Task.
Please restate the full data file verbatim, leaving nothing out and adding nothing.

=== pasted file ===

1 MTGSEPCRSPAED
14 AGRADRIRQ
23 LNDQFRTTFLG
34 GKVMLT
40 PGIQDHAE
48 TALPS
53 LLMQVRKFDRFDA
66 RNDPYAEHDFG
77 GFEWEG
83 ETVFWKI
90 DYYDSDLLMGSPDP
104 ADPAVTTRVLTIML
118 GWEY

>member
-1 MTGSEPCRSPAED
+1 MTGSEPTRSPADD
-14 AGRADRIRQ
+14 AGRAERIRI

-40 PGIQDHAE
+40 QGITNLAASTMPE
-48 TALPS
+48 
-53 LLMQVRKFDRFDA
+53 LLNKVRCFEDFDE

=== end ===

1 MTGSEPCRSPAED
14 AGRADRIRQ
23 LNDQFRTTFLG
34 GKVMLT
40 PGIQDHAE
48 TALPS
53 LLMQVRKFDRFDA
66 RNDPYAEHDFG
77 GFEWEG
83 ETVFWKI
90 DYYDSDLLMGSPDP
104 ADPAVTTRVLTIML
118 GWEY

>member
-1 MTGSEPCRSPAED
+1 MTGSEPTRSPADD
-14 AGRADRIRQ
+14 AGRAERIRI

-40 PGIQDHAE
+40 QGITNLAASTMPE
-48 TALPS
+48 
-53 LLMQVRKFDRFDA
+53 LLNKVRCFEDFDE